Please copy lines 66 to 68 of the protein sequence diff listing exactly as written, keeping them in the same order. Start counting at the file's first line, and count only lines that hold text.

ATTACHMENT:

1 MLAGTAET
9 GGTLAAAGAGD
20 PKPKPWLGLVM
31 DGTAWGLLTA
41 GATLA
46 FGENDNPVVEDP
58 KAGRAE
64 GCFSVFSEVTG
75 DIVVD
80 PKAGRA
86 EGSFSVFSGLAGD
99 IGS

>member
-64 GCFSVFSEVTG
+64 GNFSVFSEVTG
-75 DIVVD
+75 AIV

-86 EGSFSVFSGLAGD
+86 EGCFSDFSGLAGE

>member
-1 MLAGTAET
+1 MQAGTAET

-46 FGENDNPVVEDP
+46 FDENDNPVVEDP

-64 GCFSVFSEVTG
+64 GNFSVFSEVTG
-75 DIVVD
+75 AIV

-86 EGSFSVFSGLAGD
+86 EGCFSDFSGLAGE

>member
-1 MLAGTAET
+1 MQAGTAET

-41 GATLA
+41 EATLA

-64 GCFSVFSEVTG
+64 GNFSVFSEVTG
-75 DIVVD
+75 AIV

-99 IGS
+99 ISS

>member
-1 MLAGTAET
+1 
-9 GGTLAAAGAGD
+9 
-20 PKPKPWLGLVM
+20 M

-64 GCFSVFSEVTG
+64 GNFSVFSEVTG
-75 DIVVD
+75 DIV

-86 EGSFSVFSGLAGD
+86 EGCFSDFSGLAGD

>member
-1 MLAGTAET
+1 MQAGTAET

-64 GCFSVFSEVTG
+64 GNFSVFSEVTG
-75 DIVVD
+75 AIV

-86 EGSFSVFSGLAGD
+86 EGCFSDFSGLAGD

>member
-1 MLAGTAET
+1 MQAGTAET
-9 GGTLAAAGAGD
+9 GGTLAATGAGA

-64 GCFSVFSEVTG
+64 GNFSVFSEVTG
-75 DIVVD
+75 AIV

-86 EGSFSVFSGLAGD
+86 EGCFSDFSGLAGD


+1 MQAGTAET
-9 GGTLAAAGAGD
+9 GGTLAATGAGA